Iceland sits on the mid-Atlantic ridge, the meeting point of the North American and Eurasian plates. These are moving apart from each other. Across Iceland it's common to find fissures, where the surface of the earth is literally ripped apart.
Although it's since been filled in somewhat by rubble, the depths of the Grjótagjá fissure still steam, and its caves contain thermal springs that are up to 120°F, too hot to swim comfortably, and with a high risk of collapse.
East of Mývatn and the Krafla volcanic region, the landscape becomes desolate. Grey expanses of volcanic rubble stretch for tens of kilometers, and the region is too arid for plant life to take hold. The strongest illustration is the sudden absence of grazing sheep, the otherwise ubiquitous obstacles in Icelandic driving.
The sudden appearance of the Jökulsá á Fjöllum ("Glacial River in the Mountains") is a surprise. It flows from the massive Vatnajökull, the ice cap that covers 8% of the country. The river flows into the canyon Jökulsárgljúfur, which was primarily formed by a catastrophic volcanic eruption and the ensuring flooding, instead of the more typical long-term river erosion.
The edges of the canyon are lined with columnar volcanic basalt, making it look eerily like it was designed and constructed by an ancient culture.
It's also home to some of Iceland's most spectacular waterfalls. Our first stop is the beautiful and elegant Selfoss.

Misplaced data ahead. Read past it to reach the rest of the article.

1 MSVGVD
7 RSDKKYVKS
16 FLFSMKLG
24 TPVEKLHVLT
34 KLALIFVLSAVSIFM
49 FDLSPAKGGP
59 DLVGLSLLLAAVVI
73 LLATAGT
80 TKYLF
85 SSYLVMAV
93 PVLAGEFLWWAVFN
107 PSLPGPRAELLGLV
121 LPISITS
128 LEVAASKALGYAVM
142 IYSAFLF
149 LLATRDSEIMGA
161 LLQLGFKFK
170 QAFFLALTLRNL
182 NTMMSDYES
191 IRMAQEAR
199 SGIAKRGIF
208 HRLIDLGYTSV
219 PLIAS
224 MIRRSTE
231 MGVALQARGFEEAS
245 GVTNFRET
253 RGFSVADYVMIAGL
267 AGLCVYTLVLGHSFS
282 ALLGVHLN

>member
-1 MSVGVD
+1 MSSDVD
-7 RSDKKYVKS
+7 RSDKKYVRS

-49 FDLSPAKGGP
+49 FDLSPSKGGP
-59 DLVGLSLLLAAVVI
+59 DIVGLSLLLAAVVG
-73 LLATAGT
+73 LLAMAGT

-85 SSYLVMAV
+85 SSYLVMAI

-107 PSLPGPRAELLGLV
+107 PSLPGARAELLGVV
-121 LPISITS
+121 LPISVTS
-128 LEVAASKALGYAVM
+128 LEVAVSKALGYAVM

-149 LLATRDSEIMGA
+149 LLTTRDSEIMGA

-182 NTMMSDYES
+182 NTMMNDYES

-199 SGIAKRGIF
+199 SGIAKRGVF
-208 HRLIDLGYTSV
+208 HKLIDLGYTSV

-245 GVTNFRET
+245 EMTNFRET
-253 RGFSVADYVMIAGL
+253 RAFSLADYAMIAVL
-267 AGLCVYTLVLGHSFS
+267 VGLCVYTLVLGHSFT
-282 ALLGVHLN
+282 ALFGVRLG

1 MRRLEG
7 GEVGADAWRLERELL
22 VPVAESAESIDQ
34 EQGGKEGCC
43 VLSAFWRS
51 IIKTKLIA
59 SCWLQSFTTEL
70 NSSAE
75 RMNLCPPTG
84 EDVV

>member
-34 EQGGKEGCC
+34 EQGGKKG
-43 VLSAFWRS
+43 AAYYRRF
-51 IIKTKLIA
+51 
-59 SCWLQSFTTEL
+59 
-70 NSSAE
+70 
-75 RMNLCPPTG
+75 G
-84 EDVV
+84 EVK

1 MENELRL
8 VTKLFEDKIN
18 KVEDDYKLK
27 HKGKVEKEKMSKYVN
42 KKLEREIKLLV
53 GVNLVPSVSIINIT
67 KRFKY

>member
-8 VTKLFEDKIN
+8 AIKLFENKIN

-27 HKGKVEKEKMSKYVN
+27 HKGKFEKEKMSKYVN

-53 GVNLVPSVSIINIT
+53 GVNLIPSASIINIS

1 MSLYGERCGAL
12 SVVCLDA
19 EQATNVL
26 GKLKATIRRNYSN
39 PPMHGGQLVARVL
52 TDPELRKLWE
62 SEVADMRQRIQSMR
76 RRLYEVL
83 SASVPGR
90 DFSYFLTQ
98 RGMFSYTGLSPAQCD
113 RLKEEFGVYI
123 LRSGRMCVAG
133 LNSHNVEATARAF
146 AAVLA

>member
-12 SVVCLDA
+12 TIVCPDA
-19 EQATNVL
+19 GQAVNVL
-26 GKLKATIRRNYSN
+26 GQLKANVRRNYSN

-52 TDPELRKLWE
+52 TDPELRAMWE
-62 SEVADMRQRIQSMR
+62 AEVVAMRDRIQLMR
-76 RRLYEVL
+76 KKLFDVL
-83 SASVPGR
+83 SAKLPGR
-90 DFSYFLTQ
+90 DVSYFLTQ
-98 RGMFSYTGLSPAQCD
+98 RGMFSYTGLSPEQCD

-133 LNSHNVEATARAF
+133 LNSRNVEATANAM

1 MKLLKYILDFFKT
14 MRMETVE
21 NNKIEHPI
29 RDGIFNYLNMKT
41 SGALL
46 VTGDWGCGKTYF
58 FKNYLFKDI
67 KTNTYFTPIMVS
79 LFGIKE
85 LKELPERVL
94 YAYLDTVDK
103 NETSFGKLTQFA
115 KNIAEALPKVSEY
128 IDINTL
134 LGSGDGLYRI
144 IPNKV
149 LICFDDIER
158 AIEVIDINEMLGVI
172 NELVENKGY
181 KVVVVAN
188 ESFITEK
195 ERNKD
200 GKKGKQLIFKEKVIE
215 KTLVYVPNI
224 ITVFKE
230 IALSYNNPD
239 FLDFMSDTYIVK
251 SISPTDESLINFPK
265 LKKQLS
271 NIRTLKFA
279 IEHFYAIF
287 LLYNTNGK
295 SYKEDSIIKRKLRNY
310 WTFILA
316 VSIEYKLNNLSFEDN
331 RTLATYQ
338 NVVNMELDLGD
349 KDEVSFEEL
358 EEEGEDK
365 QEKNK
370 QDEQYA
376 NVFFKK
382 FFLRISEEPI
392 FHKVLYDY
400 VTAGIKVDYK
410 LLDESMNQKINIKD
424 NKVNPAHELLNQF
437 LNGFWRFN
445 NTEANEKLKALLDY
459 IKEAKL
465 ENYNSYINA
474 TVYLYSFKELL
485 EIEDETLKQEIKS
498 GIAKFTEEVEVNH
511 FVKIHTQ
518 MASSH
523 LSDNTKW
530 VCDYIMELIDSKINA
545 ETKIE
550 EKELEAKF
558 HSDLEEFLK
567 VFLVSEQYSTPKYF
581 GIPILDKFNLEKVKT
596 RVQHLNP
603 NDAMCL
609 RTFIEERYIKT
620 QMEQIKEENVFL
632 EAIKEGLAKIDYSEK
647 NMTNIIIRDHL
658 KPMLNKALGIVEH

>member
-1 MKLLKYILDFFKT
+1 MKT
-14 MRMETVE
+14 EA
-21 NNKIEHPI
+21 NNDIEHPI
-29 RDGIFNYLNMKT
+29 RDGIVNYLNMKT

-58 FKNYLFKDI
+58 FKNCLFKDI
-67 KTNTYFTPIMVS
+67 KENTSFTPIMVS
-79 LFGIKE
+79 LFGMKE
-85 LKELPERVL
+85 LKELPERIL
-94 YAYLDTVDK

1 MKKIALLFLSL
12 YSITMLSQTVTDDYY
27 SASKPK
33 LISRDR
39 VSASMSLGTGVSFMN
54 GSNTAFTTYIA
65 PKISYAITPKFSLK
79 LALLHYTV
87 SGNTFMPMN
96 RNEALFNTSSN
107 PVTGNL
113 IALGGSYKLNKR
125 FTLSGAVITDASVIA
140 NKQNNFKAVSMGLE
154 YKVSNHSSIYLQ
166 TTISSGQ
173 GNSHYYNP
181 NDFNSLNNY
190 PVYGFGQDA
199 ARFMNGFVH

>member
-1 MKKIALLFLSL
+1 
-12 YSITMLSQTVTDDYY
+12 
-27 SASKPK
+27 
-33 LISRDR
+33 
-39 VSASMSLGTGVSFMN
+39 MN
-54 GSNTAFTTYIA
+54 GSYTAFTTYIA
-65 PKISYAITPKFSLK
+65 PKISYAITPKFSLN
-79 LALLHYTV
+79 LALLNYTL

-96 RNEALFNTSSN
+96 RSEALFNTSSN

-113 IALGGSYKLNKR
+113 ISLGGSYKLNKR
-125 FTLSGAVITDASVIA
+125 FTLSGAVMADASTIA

Its spray is visible from several kilometers away. You hear it long before you ever see it. It takes several minutes to take in its scale.
The canyon drops steeply and widens considerably at Dettifoss, where the volume of water and huge vertical drop earns it the title of "Europe's most powerful".
No place on the western rim of the canyon is immune from the spray, and the trails are slippery and eroding rapidly. Sightseers hide their cameras inside their raincoats until they find the right moment to whip them out for snapshots. Faces glisten with water droplets and shine in wonder and awe.
Downstream from Dettifoss is Hafragilsfoss, a lonely and little-visited spot, although unexpectedly verdant and beautiful. A trail leads down from the upper canyon rim, but the drizzly weather keeps us from exploring it today.
Further north along Jökulsárgljúfur canyon is Vesturdalur, an area known for its distinctive volcanic rock formations. We planned to spend the rest of the day hiking here, but rainy weather moves in just after we pitch our tent.
We welcome the chance to rest and alternate between napping and reading until morning.